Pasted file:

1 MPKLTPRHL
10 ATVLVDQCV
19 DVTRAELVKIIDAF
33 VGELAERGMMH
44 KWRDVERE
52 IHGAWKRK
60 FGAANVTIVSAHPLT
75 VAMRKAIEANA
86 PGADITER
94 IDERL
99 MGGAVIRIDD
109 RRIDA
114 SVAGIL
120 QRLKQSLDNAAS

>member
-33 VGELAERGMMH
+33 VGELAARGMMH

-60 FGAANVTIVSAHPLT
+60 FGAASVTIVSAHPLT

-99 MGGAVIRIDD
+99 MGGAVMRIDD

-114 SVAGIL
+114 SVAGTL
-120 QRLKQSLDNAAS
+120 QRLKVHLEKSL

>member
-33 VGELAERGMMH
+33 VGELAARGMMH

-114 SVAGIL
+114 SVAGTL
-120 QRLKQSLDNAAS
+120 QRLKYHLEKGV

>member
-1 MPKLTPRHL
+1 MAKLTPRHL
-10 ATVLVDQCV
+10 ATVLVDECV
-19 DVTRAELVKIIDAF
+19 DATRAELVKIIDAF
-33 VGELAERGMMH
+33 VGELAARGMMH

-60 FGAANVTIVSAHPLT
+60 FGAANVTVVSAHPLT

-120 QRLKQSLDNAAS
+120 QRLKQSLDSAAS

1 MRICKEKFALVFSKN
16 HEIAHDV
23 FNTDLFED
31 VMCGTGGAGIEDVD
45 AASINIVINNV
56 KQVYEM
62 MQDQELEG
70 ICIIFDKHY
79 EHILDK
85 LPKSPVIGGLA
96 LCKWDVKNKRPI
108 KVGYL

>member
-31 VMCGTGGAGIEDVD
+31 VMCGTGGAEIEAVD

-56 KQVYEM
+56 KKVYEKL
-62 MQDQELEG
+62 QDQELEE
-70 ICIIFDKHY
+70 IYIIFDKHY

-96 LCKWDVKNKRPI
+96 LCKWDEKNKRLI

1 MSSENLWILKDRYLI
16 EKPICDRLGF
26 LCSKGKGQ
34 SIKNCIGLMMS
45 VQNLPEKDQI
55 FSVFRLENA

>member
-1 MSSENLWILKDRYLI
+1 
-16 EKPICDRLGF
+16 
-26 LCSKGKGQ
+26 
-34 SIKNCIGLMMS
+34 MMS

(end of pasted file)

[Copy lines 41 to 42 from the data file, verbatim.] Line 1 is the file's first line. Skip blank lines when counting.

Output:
+33 VGELAARGMMH

-60 FGAANVTIVSAHPLT